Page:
Published January 13, 2015
Hundreds of people linked to a hard-line Islamic group have been arrested in Kabul in connection with an apparent plot to overthrow the government of interim Prime Minister Hamid Karzai, Afghan officials said Thursday.
The plot, the most serious threat yet to Karzai's fledgling administration, included plans to set off bombs throughout the capital, said Gen. Din Muhammad Jurat, the director general for security at the Interior Ministry. He said most of those arrested were members of Hezb-e-Islami, a hard-line Islamic group headed by former prime minister Gulbuddin Hekmatyar.
"They wanted to launch a coup d'etat against the government," said Mohammed Naseer, the security director at the Kabul governor's office. He said the plotters also wanted to disrupt the loya jirga, a political gathering planned for June to select a new Afghan government.
About 350 people had been arrested, most in the past three days, Naseer said.
International Security Assistance Force peacekeepers were not involved in the operations, but were tipped off of the raids in advance so they could stay clear of the area, said Lt. Col. Neal Peckham, a force spokesman.
Peckham said weapons had been found and that those arrested also included Pakistani members of another militant group, the Jamiat-e-Islami, the main supporter of Hekmatyar in Pakistan.
Some 600 people were rounded up in the raids, and 250 released, said another Western official in Kabul, speaking on condition of anonymity. Ten were being held on suspicion of serious offenses, including terrorism, the official said.
The roundups could heighten tensions between Pashtuns, Afghanistan's largest ethnic group, and the northern alliance, which is dominated by ethnic Tajiks and which controls the interior and other key ministries. Hekmatyar's following is largely Pashtun.
Afghan police on Monday raided the home of Hekmatyar's one-time aide, Wahidullah Sabaun, but there was some confusion Thursday over his whereabouts. Jurat and Naseer said Sabaun was among those arrested in the sweep, but Peckham said the man was still at large.
Sabaun was once the military chief of Hezb-e-Islami and served as Afghanistan's defense minister in 1995 when Hekmatyar became prime minister under President Burhanuddin Rabbani. When the Taliban took over the country in 1996, Sabaun allied himself with the northern alliance resistance.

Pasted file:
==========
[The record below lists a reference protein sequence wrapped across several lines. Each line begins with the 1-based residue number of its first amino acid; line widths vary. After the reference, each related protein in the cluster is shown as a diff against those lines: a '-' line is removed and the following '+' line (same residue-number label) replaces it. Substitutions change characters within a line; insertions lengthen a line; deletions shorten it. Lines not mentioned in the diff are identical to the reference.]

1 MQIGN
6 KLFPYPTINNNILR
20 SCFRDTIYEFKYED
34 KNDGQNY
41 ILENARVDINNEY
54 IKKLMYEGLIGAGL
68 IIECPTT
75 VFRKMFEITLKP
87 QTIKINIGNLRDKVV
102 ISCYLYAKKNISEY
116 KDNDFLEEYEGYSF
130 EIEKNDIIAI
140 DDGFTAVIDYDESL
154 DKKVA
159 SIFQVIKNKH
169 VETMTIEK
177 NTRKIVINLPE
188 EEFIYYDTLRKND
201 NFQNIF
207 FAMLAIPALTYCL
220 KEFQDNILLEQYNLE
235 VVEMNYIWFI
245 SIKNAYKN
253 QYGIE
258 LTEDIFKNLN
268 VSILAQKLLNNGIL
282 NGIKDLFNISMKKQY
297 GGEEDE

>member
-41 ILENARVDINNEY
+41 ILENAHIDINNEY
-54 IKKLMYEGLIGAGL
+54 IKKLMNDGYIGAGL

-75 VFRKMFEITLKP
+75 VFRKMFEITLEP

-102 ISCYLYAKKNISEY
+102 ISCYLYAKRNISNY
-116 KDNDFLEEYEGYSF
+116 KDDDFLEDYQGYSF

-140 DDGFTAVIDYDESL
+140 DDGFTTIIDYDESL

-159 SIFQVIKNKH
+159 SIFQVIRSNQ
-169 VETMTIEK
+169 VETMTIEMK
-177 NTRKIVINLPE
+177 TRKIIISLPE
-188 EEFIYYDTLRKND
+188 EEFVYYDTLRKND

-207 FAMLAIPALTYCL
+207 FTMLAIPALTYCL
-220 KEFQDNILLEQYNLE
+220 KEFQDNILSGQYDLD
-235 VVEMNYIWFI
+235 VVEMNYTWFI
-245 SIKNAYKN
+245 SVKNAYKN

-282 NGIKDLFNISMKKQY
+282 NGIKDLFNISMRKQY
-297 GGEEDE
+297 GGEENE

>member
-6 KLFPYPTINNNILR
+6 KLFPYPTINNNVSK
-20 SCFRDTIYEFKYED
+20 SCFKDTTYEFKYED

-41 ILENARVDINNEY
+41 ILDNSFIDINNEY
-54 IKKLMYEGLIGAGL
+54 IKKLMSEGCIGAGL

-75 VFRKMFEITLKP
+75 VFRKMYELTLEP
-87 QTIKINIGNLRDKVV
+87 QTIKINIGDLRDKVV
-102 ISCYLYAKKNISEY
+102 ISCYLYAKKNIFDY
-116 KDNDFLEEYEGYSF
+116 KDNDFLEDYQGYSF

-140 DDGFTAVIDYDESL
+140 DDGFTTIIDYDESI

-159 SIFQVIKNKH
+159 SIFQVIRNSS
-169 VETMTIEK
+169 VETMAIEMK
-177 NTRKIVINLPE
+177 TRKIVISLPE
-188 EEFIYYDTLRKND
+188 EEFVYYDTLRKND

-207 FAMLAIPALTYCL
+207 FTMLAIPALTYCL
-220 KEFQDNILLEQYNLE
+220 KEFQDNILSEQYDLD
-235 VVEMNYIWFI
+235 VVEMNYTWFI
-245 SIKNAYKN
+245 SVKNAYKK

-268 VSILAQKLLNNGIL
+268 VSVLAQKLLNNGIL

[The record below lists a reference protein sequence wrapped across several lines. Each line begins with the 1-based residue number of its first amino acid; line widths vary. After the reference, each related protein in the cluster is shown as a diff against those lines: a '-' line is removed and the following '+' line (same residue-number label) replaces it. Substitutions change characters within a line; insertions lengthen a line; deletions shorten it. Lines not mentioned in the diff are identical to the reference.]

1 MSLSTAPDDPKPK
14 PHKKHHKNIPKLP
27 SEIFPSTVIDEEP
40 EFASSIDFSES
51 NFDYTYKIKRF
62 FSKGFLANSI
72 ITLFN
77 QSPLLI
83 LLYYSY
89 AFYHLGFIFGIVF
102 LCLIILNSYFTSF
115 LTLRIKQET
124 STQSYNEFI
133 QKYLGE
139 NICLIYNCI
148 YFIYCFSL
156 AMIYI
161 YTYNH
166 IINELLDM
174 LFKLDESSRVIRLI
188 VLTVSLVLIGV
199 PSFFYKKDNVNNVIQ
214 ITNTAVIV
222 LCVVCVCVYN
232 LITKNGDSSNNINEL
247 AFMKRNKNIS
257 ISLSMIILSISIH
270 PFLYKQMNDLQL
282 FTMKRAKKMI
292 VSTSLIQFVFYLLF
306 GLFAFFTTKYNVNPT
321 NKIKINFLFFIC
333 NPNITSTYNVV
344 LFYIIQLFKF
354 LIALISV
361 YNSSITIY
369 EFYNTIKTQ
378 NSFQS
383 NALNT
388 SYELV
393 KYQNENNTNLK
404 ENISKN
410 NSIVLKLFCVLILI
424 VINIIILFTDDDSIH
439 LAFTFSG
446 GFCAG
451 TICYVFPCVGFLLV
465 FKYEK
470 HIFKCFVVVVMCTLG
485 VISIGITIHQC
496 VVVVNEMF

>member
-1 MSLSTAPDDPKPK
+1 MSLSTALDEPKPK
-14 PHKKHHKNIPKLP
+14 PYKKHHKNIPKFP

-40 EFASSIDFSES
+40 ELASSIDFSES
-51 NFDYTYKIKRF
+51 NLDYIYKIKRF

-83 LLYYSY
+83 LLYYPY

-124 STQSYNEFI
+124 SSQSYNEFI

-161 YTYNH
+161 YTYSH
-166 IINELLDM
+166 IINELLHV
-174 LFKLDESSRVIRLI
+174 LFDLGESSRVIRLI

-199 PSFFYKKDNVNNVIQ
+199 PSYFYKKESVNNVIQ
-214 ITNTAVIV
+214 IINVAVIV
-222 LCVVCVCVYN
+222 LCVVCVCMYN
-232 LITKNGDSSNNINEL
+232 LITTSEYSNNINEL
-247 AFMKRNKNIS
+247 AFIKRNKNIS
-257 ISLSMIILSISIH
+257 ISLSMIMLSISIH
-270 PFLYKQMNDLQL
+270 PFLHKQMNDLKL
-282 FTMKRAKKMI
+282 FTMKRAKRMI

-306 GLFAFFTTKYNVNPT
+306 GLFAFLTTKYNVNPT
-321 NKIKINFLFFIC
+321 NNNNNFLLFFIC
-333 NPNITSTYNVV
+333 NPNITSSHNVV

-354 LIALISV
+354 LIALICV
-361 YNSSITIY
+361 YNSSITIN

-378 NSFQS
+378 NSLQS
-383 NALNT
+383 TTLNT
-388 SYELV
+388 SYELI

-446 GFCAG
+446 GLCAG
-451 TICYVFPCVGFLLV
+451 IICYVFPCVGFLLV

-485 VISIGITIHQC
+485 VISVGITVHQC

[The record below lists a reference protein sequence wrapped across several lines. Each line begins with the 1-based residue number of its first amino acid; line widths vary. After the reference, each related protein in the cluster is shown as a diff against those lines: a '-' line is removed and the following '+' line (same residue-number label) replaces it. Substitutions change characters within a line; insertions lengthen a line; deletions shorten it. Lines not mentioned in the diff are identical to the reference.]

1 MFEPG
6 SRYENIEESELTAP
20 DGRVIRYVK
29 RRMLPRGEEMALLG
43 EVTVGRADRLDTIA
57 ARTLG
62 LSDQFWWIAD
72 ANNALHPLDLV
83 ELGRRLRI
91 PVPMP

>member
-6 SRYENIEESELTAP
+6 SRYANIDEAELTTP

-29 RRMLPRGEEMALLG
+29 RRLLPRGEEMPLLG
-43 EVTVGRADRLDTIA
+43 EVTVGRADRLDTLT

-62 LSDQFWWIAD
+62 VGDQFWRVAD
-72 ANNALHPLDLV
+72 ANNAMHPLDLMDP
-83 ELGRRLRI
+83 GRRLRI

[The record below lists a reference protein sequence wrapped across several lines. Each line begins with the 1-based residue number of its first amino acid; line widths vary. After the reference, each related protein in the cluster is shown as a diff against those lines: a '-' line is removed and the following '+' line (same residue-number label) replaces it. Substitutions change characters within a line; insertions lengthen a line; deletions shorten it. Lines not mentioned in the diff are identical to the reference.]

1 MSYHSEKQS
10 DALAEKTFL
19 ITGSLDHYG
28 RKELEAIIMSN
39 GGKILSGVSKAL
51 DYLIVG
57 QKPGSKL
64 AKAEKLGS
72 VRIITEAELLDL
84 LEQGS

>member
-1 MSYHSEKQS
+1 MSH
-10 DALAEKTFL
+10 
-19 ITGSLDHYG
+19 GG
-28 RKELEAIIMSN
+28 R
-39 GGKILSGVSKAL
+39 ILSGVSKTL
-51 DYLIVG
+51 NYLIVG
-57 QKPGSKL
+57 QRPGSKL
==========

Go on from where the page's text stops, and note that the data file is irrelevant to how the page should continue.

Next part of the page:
Hekmatyar has been a vocal opponent of Karzai and of U.S. presence on Afghan soil, but last month his deputy, Jumma Khan Hamdard, said the party was ready to cooperate with the interim administration.
A senior leader of Hezb-e-Islami, Qutbuddin Hilal, said those arrested were former members of the group.
"There is no truth in these reports that our men are being arrested," Hilal said.
Ruthless power struggles among Hekmatyar's forces and northern alliance factions devastated much of Kabul during the early 1990s, with 50,000 people, mostly civilians, killed, according to the International Red Cross.
Hekmatyar fled to Iran after the Taliban took the capital in 1996, although the Iranian government recently closed his offices in Tehran and his whereabouts are unknown.
Naseer said the men arrested "were linked to both Al Qaeda and Gulbuddin Hekmatyar," but he refused to elaborate. He said most of those arrested were living in the upscale Wazir Akhbar Khan and Old Makrorayan neighborhoods of central Kabul.
Jurat said the interim administration had documents and strong evidence that linked Hekmatyar to the plot, but made no mention of Al Qaeda, Usama bin Laden's terrorist network.